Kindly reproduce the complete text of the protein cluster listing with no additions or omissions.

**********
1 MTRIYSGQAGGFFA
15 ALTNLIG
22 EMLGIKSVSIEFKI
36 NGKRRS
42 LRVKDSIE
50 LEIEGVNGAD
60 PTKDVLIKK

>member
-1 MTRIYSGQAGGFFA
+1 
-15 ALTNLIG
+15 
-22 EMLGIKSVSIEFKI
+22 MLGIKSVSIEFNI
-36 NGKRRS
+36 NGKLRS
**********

1 MTRIYSGQAGGFFA
15 ALTNLIG
22 EMLGIKSVSIEFKI
36 NGKRRS
42 LRVKDSIE
50 LEIEGVNGAD
60 PTKDVLIKK

>member
-1 MTRIYSGQAGGFFA
+1 
-15 ALTNLIG
+15 
-22 EMLGIKSVSIEFKI
+22 MLGIKSVSIEFNI
-36 NGKRRS
+36 NGKLRS